He later criticizes Mr. Emmer for having failed to consider the impact which a decision to drop the guarantee would have had on the respondent’s credit rating (Reasons at paras. 282 and 283).
 In so saying, the Tax Court Judge lost sight of the fact that the purpose of the yield approach which he adopted was to measure the benefit which the explicit guarantee brought to the respondent in comparison with implicit support. He could not re-cast the transaction on the basis that the explicit guarantee had, in fact, been removed and assess the impact of the removal.
 That being said, I do not believe that this error would have altered the conclusion which the Tax Court Judge reached. This conclusion essentially rests on the adoption of the report of Dr. Chambers. As counsel for the Crown submitted herself during the hearing – with an obvious eye towards her bias argument – the impact of the removal of the guarantee was not an important factor in the reasoning adopted by Dr. Chambers. He referred to it as one of twelve considerations that were relevant according to the S&P credit rating criteria and it played a minor role in the conclusion that he reached (Appeal Book, Vol. 13, pp 3725 and 3727 respectively). Significantly, Dr. Chambers’ rebuttal report does not criticize Mr. Emmer for his failure to mention this factor (Rebuttal Report, Appeal Book, Vol. 13, pp. 3740-3772), and none of the other six experts who testified on behalf of the respondent relied on this factor.
 This is not a close case where a single factor can be said to tilt the balance. The report produced by Dr. Chambers starts from the premise that, with an explicit guarantee in place, the respondent would have benefited from a AAA credit rating. He explains that an explicit guarantee provides for unconditional and legally enforceable support limited only by the guarantor’s capacity to pay. This is why such a guarantee will usually result in the subsidiary’s credit rating being equalized with that of the parent (Appeal Book, Vol. 13, p. 3718). In contrast, implicit support is based on an expectation of behaviour that is dependent on future economic circumstances, a distinction which the Tax Court Judge found significant after emphasizing the difficulty in predicting economic trends (Reasons at para. 281).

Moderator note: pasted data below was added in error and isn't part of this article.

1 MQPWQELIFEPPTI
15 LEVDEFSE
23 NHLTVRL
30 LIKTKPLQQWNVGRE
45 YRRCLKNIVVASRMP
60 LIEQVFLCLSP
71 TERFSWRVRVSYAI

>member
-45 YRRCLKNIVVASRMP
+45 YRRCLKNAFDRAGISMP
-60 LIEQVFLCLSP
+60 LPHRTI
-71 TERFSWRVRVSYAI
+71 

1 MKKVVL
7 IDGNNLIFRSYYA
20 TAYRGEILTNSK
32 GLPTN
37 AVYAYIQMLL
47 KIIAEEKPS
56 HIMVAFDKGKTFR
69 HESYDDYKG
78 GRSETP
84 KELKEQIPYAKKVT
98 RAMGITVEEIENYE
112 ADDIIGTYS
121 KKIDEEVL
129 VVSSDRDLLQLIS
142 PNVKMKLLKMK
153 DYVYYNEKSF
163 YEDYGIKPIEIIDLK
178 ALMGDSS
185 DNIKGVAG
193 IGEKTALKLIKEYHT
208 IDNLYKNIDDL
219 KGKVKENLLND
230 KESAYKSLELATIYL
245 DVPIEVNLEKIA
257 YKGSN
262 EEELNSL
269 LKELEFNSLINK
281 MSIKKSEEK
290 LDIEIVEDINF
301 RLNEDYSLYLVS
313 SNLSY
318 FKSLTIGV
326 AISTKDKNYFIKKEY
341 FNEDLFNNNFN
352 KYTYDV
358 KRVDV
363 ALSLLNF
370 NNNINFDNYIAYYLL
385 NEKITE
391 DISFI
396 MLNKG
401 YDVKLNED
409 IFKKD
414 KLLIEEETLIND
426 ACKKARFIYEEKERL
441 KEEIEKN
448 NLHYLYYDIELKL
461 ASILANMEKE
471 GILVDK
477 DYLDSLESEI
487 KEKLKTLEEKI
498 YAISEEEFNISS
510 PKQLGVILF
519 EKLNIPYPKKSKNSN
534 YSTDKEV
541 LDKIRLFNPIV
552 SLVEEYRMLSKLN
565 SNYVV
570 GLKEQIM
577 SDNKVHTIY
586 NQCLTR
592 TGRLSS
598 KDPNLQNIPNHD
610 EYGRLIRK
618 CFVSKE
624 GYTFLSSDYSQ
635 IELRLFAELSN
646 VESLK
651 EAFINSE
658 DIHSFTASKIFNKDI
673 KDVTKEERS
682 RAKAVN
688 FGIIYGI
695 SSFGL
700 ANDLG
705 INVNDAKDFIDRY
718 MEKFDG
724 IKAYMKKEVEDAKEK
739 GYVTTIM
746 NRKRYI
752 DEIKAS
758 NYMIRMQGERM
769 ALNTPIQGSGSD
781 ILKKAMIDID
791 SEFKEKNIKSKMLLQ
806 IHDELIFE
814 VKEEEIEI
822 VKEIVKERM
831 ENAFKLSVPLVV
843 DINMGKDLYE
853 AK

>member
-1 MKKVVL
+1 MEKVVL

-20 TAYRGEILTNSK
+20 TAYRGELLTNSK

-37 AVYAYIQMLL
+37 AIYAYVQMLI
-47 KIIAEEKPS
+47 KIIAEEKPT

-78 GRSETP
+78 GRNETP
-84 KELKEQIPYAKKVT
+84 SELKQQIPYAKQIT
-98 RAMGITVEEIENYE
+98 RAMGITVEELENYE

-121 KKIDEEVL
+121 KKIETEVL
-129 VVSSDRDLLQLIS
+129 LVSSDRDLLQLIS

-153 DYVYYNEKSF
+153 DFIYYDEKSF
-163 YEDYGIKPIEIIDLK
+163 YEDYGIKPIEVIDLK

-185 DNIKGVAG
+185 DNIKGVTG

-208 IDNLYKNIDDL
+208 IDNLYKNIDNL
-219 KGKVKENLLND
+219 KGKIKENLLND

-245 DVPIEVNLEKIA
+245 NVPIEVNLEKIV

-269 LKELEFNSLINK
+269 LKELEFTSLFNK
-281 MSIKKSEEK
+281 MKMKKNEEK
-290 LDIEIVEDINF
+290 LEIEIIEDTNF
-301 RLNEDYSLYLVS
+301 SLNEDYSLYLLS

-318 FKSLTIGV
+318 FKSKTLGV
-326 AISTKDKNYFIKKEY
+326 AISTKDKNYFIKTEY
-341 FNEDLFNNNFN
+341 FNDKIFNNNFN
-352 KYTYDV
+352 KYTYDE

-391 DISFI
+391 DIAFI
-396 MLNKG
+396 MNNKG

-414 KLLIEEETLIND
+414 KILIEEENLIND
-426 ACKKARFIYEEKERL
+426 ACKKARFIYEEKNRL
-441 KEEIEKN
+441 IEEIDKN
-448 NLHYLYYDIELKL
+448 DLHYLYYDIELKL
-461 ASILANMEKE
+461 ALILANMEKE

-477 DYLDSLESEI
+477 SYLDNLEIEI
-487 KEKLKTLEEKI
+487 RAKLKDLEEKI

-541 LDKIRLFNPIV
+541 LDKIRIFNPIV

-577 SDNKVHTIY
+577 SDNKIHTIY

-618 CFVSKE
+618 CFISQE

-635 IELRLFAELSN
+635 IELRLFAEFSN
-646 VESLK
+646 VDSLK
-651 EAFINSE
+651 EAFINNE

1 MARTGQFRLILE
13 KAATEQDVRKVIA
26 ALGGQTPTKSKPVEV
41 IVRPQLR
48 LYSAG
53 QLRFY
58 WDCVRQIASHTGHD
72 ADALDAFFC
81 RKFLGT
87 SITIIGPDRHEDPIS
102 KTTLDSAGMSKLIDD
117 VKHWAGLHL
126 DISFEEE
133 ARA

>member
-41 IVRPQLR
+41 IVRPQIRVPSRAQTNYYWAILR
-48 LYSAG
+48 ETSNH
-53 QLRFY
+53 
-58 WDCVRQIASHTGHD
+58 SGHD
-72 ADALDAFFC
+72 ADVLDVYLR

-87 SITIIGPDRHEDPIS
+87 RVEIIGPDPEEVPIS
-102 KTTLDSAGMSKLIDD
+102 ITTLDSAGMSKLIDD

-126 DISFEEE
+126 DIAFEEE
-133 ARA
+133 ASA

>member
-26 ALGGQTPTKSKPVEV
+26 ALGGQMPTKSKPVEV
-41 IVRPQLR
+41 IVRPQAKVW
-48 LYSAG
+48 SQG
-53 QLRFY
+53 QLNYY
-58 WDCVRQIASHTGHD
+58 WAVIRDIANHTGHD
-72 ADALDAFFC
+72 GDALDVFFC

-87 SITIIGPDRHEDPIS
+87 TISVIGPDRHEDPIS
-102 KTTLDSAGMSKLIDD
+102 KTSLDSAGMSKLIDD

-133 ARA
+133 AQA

Dr. Chambers explained in his report that it is conceivable that a subsidiary could attract the same credit rating as its parent without an explicit guarantee, but this would require particular circumstances – in essence where the relative economic importance of the subsidiary or its role within the group make abandonment by the parent virtually impossible – which are simply not present in this case (Appeal Book, Vol. 13, p. 3721 and 3722). The Tax Court Judge accepted this view. He found, after confronting the salient aspects of Mr. Emmer’s opinion (Reasons at paras. 263-283), that “… it would be an unwarranted leap of faith to conclude that the [respondent]’s credit rating would be equalized with that of its parent if there were no guarantee in place. …” (Reasons at para. 290).